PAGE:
“Hey, Fuzz,” Finger said. The big black man smiled from behind his black sunglasses. Finger pulled the two items of his “secret weapon” from a spot he’d stashed them behind the stage. From a case he took a slightly-small guitar—still too big for him, but not by too much. The other thing was an amp. He hurried around on the stage to plug the amp into an outlet and his guitar into the amp.
As he adjusted the microphone down to his height, he looked out at the assembled crowd. They were already pointing at him and chuckling, like they remembered how silly he had looked last year, running off the stage after his garbled attempt at a poem.
Finger’s sweaty hand slipped on the neck of his guitar. He frowned. “Why do I do this, Fuzz?” Finger muttered at Fuzz.
“Don’t know, small fry,” Fuzz said. “Why do you do it?”
“Love of it,” Finger said. His lips tripped over the words and slurred them together. Finger cleared his throat and swallowed again.
Fuzz chuckled. It was a kind chuckle—companionable. “I wouldn’t trust you with those words, Finger.”
“Ladies and gentlemen, your attention please,” came the voice of Mr. Wrage over the room’s speaker system. At the back of the room he held a microphone in front of his smiling, red face. “As an added point of fun in tonight’s little soirée, I will be enacting a piece of audience involvement. We all like a little audience involvement, right?” The audience applauded. “Tonight, you choose my newest enchantment writer. I will hire the poet with the best audience response of the night—anyone who isn’t already an employee of mine.” Mild laughter greeted that. Then, as if in afterthought, Mr. Wrage caught Finger’s eye and, looking right at him, finished his announcement. “And the poet who gets the worst response from all of you…well, let us not forget that curses are enchantments too.”
The audience response to that was mixed. Some laughed. Some looked confused. Mr. Wrage, with a satisfied smirk, saluted Finger.
“Well,” Fuzz said from the back of the stage. “That was real personal, wasn’t it?”
“Fuzz,” Finger said. His grip tightened around his guitar neck.
“’Sup, small fry?”
“I don’t know why I do this, not in general,” Finger said.
“Good,” Fuzz said. “Where’s the but in that?”
“I know why I’m doing it tonight,” Finger said.
Fuzz smiled. “Smooth—smooth,” he said.
“Let’s crank this puppy up to eleven,” Finger said.
Finger used his toe to turn the dial of his amp as high as it would go.
“For you, Rage,” Finger said, pointing at Mr. Wrage and thinking the alternate spelling to himself.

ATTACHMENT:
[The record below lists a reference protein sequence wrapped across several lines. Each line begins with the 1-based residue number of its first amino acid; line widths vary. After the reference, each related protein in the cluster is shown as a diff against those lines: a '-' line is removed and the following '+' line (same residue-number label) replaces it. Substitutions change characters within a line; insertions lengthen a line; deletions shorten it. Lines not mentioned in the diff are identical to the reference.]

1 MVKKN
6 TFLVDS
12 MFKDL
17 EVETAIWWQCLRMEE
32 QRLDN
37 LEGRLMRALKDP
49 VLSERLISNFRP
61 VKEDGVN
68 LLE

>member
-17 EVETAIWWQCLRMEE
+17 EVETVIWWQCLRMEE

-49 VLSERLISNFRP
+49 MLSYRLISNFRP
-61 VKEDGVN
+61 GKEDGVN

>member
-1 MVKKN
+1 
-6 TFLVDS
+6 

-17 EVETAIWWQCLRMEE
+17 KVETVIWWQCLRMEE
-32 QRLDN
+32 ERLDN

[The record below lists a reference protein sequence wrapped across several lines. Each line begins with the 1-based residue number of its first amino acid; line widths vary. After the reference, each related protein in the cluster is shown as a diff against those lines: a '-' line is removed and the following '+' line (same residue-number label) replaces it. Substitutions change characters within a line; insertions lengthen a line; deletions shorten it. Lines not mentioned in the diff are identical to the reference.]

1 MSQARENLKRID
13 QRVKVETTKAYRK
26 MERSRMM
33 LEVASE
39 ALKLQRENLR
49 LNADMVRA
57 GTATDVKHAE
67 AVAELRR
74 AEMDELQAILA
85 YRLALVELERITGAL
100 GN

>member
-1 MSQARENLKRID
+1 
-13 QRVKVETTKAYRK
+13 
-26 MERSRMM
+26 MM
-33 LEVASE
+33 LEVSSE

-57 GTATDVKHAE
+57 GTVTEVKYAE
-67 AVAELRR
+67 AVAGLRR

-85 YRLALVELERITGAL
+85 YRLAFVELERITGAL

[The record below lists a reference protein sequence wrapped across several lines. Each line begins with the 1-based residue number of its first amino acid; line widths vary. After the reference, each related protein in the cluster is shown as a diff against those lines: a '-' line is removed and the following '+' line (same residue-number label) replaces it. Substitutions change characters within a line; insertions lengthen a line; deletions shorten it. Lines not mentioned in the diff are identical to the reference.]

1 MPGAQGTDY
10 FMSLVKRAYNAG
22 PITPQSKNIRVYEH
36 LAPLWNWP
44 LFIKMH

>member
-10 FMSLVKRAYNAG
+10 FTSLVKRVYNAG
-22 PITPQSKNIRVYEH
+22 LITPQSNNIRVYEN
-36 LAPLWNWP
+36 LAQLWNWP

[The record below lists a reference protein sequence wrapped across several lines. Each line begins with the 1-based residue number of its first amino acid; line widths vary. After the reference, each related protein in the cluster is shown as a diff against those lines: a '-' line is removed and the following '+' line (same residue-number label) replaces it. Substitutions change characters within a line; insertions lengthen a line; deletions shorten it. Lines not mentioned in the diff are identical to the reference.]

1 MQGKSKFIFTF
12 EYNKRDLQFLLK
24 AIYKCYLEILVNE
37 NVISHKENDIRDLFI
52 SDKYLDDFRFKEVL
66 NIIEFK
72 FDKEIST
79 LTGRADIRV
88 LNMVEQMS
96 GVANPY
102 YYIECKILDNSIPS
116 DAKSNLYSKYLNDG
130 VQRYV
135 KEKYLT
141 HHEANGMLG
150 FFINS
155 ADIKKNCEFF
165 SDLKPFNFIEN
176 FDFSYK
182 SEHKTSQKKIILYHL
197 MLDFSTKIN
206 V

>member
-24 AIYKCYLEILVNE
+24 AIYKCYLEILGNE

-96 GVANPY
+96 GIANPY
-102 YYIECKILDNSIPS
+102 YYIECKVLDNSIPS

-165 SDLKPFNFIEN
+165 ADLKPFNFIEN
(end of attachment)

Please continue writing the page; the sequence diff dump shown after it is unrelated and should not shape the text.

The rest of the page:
The image of him made it into the local paper next day: he leapt, his pick-hand raised to strike down on the steel strings, his heels kicked up, and his eyes and mouth pulled open with the rage he was about to put into the chords of his song. He embodied that rage, and over the next three minutes it roared out of him and whooshed across the audience in a torrent. The lyrics came in a chattering rush. The guitar ground out chords and trilling notes reminiscent of the industrial-inflicted metal scene: harsh, in a minor key, but still melodic.
He finished. And, for a moment, no one knew what to do with it. For a moment, Finger stood on a quiet stage, panting behind the microphone, uninterrupted. The silence still seemed to vibrate from his noise—his chest certainly did. He felt steady. A smile twitched at the edges of his wide mouth.
At the back of the room, Mr. Wrage began to grin too, but because of the silence. He turned to order a drink from the bartender behind him. The bartender hooted, though; he hooted in an appreciative tone.
That seemed to loose the dreadnaught. First a handful at one end of the room, then a group over there, started clapping. Most of the room joined in.
It wasn’t a standing ovation. It wasn’t a world-overturning roar. It was certainly a fine amount of applause—not the worst response of the evening.
Mr. Wrage was about to protest about it to Wellspring at his elbow, but then he heard something even more disturbing: several hummed notes from Wellspring. No words, but the notes were from Finger’s song. Before Mr. Wrage could even say anything about that, Wellspring walked away from him, starting through the crowd toward the stage.
“Where are you going?” Mr. Wrage demanded of her.
“To welcome one of us home,” Wellspring said. “To say hello to a newborn poet.”
Oliver grew up in Denver, CO, and at thirteen decided to direct his own movies. After careful assessment of available movie making supplies, he changed his plan slightly and took a creative route that, at the time, seemed easier: writing novels. Much to his chagrin, he discovered that a lifetime devoted to the obsession of wordcraft, though requiring less equipment than movies, has never deserved the adjective “easy.” He completed an Associate of Arts in Creative Writing and half of a Bachelors in Philosophy. Currently, he is experimenting with “real life,” just as a hobby. His publication credits include short stories and one comic book script which have appeared in a local art and literary journal.